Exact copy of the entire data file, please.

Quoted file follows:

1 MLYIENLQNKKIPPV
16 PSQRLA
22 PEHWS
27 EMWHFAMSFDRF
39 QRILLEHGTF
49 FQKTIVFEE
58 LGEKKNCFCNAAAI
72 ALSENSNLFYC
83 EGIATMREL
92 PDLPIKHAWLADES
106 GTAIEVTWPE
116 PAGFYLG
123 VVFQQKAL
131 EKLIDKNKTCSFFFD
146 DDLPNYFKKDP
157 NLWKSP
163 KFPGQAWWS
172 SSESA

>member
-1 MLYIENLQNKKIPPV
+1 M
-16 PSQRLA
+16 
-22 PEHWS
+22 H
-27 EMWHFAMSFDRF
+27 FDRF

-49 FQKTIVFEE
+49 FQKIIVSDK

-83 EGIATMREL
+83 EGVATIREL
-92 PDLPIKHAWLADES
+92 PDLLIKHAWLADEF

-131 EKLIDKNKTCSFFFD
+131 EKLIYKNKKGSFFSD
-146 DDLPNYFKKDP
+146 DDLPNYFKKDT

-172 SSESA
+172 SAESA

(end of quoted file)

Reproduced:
1 MLYIENLQNKKIPPV
16 PSQRLA
22 PEHWS
27 EMWHFAMSFDRF
39 QRILLEHGTF
49 FQKTIVFEE
58 LGEKKNCFCNAAAI
72 ALSENSNLFYC
83 EGIATMREL
92 PDLPIKHAWLADES
106 GTAIEVTWPE
116 PAGFYLG
123 VVFQQKAL
131 EKLIDKNKTCSFFFD
146 DDLPNYFKKDP
157 NLWKSP
163 KFPGQAWWS
172 SSESA

>member
-1 MLYIENLQNKKIPPV
+1 M
-16 PSQRLA
+16 
-22 PEHWS
+22 H
-27 EMWHFAMSFDRF
+27 FDRF

-49 FQKTIVFEE
+49 FQKIIVSDK

-83 EGIATMREL
+83 EGVATIREL
-92 PDLPIKHAWLADES
+92 PDLLIKHAWLADEF

-131 EKLIDKNKTCSFFFD
+131 EKLIYKNKKGSFFSD
-146 DDLPNYFKKDP
+146 DDLPNYFKKDT

-172 SSESA
+172 SAESA